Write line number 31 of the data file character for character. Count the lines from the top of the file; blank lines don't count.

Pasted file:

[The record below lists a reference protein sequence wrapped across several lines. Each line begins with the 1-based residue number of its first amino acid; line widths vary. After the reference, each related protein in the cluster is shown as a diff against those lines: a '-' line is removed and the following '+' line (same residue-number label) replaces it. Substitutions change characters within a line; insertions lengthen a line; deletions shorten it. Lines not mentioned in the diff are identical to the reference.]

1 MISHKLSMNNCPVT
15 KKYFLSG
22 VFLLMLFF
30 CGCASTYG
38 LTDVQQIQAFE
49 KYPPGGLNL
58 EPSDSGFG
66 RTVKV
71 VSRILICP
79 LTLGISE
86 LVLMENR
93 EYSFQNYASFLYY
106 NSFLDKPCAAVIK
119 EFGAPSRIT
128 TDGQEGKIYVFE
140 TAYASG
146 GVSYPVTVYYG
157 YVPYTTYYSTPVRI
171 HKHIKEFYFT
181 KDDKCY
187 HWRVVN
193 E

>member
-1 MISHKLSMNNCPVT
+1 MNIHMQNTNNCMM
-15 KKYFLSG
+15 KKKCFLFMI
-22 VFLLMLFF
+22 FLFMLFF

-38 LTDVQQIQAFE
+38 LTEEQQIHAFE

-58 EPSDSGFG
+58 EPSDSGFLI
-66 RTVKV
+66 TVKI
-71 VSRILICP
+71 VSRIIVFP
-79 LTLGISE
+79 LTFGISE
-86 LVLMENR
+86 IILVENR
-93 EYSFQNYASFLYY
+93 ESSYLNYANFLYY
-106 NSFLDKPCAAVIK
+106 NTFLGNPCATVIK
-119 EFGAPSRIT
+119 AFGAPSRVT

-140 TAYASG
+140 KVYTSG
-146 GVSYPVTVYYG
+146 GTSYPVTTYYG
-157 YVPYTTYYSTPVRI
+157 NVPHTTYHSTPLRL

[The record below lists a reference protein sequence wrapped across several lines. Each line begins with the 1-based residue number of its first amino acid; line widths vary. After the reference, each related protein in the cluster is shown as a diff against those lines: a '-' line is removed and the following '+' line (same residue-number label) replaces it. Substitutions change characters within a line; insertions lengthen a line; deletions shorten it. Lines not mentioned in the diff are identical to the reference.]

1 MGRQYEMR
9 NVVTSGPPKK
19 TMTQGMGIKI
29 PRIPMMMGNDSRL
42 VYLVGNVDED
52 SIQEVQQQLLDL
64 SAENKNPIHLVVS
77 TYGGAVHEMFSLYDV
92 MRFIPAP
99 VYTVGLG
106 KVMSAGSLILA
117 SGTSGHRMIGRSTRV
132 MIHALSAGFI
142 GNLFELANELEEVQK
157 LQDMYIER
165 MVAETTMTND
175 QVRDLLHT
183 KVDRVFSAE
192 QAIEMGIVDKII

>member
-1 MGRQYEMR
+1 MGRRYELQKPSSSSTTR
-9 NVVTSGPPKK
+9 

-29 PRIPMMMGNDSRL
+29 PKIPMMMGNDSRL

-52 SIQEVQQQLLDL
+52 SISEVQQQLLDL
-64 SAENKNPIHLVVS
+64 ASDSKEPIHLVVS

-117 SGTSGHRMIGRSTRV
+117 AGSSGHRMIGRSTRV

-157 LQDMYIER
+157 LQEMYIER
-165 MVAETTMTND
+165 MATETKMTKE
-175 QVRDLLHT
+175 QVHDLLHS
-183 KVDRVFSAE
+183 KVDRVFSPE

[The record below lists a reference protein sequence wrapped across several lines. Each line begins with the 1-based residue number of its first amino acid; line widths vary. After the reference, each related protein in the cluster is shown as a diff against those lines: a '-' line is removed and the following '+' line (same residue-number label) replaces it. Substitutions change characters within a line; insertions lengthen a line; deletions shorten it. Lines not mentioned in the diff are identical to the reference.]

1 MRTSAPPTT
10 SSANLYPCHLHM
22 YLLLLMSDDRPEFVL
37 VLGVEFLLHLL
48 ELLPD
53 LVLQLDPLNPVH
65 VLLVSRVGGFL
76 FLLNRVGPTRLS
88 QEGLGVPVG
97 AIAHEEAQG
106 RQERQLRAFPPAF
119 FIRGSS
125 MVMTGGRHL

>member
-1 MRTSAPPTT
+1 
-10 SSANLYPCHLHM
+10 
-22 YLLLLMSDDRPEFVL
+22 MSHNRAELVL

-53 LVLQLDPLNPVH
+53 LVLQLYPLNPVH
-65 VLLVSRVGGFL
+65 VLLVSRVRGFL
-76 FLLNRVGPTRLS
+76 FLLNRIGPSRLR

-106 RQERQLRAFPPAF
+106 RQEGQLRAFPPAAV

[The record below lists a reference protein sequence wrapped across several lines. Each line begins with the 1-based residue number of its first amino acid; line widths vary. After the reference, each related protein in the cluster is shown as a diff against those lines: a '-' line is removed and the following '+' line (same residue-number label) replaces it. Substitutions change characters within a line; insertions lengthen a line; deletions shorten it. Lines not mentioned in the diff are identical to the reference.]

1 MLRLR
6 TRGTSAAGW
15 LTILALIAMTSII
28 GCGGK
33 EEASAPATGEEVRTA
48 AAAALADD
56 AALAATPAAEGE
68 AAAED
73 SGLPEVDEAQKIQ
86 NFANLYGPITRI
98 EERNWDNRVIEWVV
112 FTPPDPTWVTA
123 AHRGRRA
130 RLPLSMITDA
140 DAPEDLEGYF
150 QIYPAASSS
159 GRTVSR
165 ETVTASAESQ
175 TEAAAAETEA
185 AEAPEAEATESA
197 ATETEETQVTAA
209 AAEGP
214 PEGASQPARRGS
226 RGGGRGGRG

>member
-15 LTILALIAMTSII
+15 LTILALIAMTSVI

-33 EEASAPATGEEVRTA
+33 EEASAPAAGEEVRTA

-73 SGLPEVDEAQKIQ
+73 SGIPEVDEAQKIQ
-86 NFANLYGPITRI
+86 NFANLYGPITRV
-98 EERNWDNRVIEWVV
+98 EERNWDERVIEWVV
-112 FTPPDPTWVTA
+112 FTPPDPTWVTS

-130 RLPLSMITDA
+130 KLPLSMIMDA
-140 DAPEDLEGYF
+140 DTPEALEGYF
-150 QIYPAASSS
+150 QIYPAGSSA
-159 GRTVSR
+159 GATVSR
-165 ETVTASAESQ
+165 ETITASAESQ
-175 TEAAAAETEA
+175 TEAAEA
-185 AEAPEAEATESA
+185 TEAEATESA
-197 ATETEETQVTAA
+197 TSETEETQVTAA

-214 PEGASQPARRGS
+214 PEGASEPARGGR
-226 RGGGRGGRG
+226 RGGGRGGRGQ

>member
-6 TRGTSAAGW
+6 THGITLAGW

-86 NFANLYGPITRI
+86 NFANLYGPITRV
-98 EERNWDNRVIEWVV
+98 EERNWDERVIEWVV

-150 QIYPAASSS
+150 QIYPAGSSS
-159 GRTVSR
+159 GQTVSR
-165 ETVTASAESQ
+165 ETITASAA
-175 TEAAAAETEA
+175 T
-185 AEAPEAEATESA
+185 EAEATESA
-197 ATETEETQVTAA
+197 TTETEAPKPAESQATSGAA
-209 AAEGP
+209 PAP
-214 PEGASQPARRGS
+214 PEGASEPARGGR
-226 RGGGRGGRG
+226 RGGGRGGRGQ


-38 LTDVQQIQAFE